14. The THURIBLEis used to incense the Church. This can include incensing the altar, the Book of the Gospels, the people, the whole sanctuary! Incense symbolizes our prayers and our hearts rising to God. On a practical level, it covered up the smells of people who might have been working all day, and the animals sometimes brought to church in the Middle Ages. #12

  15. The TABERNACLE is the home for Jesus, usually in a special space or chapel within a larger church. We believe that Jesus is present, because the consecrated hosts are kept in the ciborium in the tabernacle. So we are prayerful, reverent and respectful. #13

  16. Along the walls of all churches, and along the walls of our chapel, you will find paintings and/or friezes of THE WAY of the CROSS. These panels tell some of the story of Jesus’ passion and death.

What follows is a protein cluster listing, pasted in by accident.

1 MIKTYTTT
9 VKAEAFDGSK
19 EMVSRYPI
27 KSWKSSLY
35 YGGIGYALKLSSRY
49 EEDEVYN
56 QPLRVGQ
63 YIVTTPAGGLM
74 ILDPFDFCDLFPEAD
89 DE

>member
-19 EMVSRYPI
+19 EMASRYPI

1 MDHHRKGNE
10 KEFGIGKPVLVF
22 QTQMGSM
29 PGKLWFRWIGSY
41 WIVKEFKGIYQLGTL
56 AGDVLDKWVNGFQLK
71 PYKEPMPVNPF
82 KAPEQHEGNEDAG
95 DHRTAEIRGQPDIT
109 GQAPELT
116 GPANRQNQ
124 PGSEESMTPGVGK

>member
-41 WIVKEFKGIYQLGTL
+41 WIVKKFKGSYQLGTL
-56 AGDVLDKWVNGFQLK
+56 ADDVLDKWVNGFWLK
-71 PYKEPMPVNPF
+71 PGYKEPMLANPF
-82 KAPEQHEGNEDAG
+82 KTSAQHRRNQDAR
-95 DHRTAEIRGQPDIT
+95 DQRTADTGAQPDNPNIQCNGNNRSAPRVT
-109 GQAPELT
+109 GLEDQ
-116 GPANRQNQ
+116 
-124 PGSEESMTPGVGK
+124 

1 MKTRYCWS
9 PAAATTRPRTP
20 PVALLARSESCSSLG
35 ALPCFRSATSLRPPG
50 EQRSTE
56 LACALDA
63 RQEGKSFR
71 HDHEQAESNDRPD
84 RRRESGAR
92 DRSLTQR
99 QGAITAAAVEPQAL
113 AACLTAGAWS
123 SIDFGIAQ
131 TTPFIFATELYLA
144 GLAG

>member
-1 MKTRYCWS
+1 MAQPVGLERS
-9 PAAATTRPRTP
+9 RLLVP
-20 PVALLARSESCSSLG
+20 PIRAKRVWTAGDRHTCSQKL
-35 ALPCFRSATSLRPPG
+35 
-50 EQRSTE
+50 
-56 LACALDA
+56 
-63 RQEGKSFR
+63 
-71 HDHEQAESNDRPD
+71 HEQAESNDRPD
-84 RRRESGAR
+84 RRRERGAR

17. All Catholic churches have some STATUES. We do not worship these statues—they are like a photograph of a good friend or memory. We use them as images that help focus our attention on the person or event behind the statue or image. By helping us focus, statues and images help us get closer to God in our thinking and prayer. This statue: THE SACRED HEART of JESUS. #15

  18. A close-up of the Sacred Heart depicted on the statue of Jesus. Some cultures and countries have a special devotion to the Sacred Heart! #16

  19. One of the most popular subjects for painters and sculptors has been the image of Our Lady, or the Blessed Mother, with the baby Jesus. This is because, as the Mother of God, Mary has a special place in salvation history. And, Jesus gave her to us as our spiritual mother, too! These statues are often referred to as: MADONNA with CHILD. #17

  20. Not to be forgotten is the special man in Jesus’ life, his “stepfather,” Mary’s husband, St. Joseph. He has a special place in salvation by agreeing to be Jesus’ father on earth, and providing us with role model of someone who does God’s will. #18

  21. In the prayer garden outside the chapel is a statue of the school patroness: St. Margaret Mary Alacoque, a french nun who prayed to the Sacred Heart of Jesus to do the will of Christ’s heart, “Caritas Christi.” #20